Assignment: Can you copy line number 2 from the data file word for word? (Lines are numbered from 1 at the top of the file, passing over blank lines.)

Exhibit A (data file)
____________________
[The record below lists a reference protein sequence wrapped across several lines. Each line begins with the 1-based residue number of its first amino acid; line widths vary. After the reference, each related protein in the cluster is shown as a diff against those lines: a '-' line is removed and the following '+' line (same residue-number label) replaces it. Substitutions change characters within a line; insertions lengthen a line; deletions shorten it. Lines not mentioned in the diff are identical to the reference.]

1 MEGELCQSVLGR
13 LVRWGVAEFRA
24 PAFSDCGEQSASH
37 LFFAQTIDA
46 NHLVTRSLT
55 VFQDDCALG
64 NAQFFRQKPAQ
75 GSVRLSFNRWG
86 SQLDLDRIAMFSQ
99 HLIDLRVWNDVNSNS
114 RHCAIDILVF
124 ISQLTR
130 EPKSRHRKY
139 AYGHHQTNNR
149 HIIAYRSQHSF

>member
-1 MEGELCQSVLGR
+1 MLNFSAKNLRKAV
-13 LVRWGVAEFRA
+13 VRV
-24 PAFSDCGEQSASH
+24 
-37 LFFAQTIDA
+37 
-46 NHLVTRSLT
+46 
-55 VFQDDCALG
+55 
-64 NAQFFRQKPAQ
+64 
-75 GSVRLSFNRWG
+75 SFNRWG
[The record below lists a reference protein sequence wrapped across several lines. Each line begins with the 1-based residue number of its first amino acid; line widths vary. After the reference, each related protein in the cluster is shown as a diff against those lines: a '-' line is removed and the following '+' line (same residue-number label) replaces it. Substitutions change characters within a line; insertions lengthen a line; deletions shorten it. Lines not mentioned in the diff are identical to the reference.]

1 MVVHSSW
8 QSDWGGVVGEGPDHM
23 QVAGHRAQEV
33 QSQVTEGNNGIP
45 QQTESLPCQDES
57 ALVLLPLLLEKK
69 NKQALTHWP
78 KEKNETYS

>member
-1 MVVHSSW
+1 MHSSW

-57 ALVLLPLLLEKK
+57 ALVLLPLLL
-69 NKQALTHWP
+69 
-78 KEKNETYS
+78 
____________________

1 MEGELCQSVLGR